Ra. A while back I tried the game For Sale for the first time and loved it. It rekindled in me a love for bidding and auction games, and I solicited my Twitter followers for suggestions for good auction games. @TheCardGamer (who also has a good board game review site—check it out) supplied two suggestions: Ra and The Speicherstadt. Since my birthday was coming up and I had seen The Speicherstadt on Tanga before, I asked for Ra for my birthday and got it. (Incidentally, the day before my birthday, The Speicherstadt was the Tanga deal of the day, but it was sold out by the time I found out. Next time, Gadget!) I tried Ra three times this week, twice with two players (my wife and me) and once with three. I have to say, I love this game, even with the limited interaction of fewer players. I know some people don’t care for Reiner Knizia, calling his games themeless (a criticism I would call just) and mathy, but the more games I play by him, the more I admire his work. While the themes rarely determine the game, his scoring mechanisms are brilliant because they force interesting decisions and alone are worth the price of admission. The game is superbly balanced (if a little rough on certain newbies [read: @Futurewolfie]), and I can’t wait to play it some more. Expect a full review in the weeks ahead, but for now, this game gets my hearty endorsement.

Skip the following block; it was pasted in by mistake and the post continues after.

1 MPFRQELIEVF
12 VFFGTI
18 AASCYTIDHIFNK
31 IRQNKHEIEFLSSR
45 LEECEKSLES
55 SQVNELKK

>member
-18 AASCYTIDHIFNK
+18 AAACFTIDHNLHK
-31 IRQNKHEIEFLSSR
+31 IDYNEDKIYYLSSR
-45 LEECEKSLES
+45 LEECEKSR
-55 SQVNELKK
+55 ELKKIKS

Stone Age. As I mentioned, I went to open gaming at my local game store, Fair Game. A short plug: this store is great. Inviting, well stocked, and with friendly staff. Lots of open-box demo games to try, too. After I taught my two friends how to play Dominion, we were looking for something else to try. Ignoring one of my cardinal teaching rules—don’t learn the game at the table!—I suggested Stone Age. I’d read a lot of reviews and watched various videos about the game: that translates into having read the rules, right? Erm…not quite. While it wasn’t the roughest game I’ve taught (that honor goes to Mystery Express, which almost ruined Christmas last year), it wasn’t exactly smooth. Still, once we got the hang of it, the game followed a nice arc. The problem was that at the beginning of the game, we didn’t have a clear strategy for how to acquire victory points. We learned this as we went. By the end of the game, we all had a firm grasp of what we were doing, but I wouldn’t say any of us really played Stone Age. This game has tons of potential. I liked my fumbling experience and would love to try it again, perhaps under the tutelage of a seasoned player.